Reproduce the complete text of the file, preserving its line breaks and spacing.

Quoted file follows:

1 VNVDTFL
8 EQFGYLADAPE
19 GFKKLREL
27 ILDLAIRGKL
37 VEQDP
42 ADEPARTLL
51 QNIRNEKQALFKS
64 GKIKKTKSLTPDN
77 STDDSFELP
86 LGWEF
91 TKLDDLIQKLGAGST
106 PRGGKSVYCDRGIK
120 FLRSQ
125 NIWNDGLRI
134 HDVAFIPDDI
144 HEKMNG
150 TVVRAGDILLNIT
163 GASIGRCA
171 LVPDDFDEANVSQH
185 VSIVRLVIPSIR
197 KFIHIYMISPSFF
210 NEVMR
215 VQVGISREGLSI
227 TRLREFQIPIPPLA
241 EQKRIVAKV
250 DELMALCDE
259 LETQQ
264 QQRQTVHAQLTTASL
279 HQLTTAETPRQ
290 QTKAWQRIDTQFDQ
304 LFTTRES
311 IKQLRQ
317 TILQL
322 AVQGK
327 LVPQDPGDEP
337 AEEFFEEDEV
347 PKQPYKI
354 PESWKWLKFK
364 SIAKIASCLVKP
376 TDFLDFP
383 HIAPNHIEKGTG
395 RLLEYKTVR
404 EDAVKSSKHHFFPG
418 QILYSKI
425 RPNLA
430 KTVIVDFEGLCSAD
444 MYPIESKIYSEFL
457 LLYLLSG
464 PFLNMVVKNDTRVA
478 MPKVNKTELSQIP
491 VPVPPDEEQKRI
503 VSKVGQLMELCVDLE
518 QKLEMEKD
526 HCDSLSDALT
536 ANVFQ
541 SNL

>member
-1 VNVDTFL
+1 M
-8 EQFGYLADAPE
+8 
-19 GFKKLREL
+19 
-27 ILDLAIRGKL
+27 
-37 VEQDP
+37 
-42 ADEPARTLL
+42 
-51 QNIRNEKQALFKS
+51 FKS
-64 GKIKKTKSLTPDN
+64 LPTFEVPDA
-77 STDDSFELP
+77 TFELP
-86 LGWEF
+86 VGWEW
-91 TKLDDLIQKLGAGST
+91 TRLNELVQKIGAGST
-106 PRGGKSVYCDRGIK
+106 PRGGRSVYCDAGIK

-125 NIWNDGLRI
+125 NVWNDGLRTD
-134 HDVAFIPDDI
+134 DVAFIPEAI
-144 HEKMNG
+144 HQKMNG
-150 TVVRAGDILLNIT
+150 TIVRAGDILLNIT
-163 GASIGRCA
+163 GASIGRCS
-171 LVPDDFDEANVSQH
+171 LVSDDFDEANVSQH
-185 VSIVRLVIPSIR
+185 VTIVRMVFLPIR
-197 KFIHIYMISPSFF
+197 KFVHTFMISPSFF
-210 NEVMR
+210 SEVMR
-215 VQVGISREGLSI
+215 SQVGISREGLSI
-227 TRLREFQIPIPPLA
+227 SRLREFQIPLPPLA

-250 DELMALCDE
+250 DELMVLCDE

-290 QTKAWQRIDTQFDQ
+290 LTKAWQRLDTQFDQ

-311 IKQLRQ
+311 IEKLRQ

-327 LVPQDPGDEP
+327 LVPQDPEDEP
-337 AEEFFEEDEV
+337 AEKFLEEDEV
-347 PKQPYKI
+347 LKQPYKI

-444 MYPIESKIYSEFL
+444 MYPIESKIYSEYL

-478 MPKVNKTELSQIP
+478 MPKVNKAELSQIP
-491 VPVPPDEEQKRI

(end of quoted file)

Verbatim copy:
1 VNVDTFL
8 EQFGYLADAPE
19 GFKKLREL
27 ILDLAIRGKL
37 VEQDP
42 ADEPARTLL
51 QNIRNEKQALFKS
64 GKIKKTKSLTPDN
77 STDDSFELP
86 LGWEF
91 TKLDDLIQKLGAGST
106 PRGGKSVYCDRGIK
120 FLRSQ
125 NIWNDGLRI
134 HDVAFIPDDI
144 HEKMNG
150 TVVRAGDILLNIT
163 GASIGRCA
171 LVPDDFDEANVSQH
185 VSIVRLVIPSIR
197 KFIHIYMISPSFF
210 NEVMR
215 VQVGISREGLSI
227 TRLREFQIPIPPLA
241 EQKRIVAKV
250 DELMALCDE
259 LETQQ
264 QQRQTVHAQLTTASL
279 HQLTTAETPRQ
290 QTKAWQRIDTQFDQ
304 LFTTRES
311 IKQLRQ
317 TILQL
322 AVQGK
327 LVPQDPGDEP
337 AEEFFEEDEV
347 PKQPYKI
354 PESWKWLKFK
364 SIAKIASCLVKP
376 TDFLDFP
383 HIAPNHIEKGTG
395 RLLEYKTVR
404 EDAVKSSKHHFFPG
418 QILYSKI
425 RPNLA
430 KTVIVDFEGLCSAD
444 MYPIESKIYSEFL
457 LLYLLSG
464 PFLNMVVKNDTRVA
478 MPKVNKTELSQIP
491 VPVPPDEEQKRI
503 VSKVGQLMELCVDLE
518 QKLEMEKD
526 HCDSLSDALT
536 ANVFQ
541 SNL

>member
-1 VNVDTFL
+1 M
-8 EQFGYLADAPE
+8 
-19 GFKKLREL
+19 
-27 ILDLAIRGKL
+27 
-37 VEQDP
+37 
-42 ADEPARTLL
+42 
-51 QNIRNEKQALFKS
+51 FKS
-64 GKIKKTKSLTPDN
+64 LPTFEVPDA
-77 STDDSFELP
+77 TFELP
-86 LGWEF
+86 VGWEW
-91 TKLDDLIQKLGAGST
+91 TRLNELVQKIGAGST
-106 PRGGKSVYCDRGIK
+106 PRGGRSVYCDAGIK

-125 NIWNDGLRI
+125 NVWNDGLRTD
-134 HDVAFIPDDI
+134 DVAFIPEAI
-144 HEKMNG
+144 HQKMNG
-150 TVVRAGDILLNIT
+150 TIVRAGDILLNIT
-163 GASIGRCA
+163 GASIGRCS
-171 LVPDDFDEANVSQH
+171 LVSDDFDEANVSQH
-185 VSIVRLVIPSIR
+185 VTIVRMVFLPIR
-197 KFIHIYMISPSFF
+197 KFVHTFMISPSFF
-210 NEVMR
+210 SEVMR
-215 VQVGISREGLSI
+215 SQVGISREGLSI
-227 TRLREFQIPIPPLA
+227 SRLREFQIPLPPLA

-250 DELMALCDE
+250 DELMVLCDE

-290 QTKAWQRIDTQFDQ
+290 LTKAWQRLDTQFDQ

-311 IKQLRQ
+311 IEKLRQ

-327 LVPQDPGDEP
+327 LVPQDPEDEP
-337 AEEFFEEDEV
+337 AEKFLEEDEV
-347 PKQPYKI
+347 LKQPYKI

-444 MYPIESKIYSEFL
+444 MYPIESKIYSEYL

-478 MPKVNKTELSQIP
+478 MPKVNKAELSQIP
-491 VPVPPDEEQKRI